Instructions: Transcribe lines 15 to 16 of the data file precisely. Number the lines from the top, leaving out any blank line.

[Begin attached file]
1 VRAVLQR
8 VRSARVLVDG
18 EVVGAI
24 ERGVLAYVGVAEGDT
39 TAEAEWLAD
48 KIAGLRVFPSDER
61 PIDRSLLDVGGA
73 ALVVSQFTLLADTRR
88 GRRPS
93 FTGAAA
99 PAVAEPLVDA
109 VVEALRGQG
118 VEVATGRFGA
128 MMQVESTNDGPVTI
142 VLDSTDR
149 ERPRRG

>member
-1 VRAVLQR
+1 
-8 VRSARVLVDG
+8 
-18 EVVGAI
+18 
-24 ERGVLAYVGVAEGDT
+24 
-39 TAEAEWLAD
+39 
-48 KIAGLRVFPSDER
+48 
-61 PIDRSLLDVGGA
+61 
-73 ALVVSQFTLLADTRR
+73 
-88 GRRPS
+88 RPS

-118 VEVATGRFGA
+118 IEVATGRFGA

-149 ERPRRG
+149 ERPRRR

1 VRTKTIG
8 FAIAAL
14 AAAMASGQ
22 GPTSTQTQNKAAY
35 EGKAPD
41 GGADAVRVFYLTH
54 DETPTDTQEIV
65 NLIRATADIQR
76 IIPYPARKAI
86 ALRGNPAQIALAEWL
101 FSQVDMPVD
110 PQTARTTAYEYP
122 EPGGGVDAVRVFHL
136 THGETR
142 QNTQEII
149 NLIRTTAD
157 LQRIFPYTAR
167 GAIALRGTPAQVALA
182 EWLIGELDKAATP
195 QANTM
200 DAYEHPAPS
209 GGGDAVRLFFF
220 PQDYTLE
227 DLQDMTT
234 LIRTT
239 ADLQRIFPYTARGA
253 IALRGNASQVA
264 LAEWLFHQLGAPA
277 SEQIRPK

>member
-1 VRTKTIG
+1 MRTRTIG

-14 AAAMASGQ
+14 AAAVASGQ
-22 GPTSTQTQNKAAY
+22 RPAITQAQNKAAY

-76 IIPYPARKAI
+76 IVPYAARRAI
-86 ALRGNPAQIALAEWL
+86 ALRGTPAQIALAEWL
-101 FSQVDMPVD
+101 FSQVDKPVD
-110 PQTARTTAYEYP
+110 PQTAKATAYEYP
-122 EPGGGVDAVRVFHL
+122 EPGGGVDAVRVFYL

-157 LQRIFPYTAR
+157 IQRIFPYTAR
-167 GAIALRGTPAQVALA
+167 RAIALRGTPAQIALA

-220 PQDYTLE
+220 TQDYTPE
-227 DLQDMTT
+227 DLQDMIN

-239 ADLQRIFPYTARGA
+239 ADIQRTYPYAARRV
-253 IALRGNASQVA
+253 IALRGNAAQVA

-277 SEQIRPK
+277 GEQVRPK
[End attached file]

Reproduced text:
142 VLDSTDR
149 ERPRRG